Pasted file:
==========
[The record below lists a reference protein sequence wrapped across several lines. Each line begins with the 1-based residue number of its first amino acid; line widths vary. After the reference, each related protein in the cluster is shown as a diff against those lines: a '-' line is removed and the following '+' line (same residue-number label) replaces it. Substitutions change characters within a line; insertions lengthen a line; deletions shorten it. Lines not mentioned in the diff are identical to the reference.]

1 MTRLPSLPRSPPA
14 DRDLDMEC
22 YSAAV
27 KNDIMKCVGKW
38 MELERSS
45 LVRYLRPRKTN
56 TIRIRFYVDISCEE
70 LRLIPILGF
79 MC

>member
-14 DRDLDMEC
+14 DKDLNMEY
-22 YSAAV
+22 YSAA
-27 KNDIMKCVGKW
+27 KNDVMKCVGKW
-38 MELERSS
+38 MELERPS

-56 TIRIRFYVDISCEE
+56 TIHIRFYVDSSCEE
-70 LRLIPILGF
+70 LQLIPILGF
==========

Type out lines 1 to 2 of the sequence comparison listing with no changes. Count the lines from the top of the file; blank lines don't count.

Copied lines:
[The record below lists a reference protein sequence wrapped across several lines. Each line begins with the 1-based residue number of its first amino acid; line widths vary. After the reference, each related protein in the cluster is shown as a diff against those lines: a '-' line is removed and the following '+' line (same residue-number label) replaces it. Substitutions change characters within a line; insertions lengthen a line; deletions shorten it. Lines not mentioned in the diff are identical to the reference.]

1 MTRLPSLPRSPPA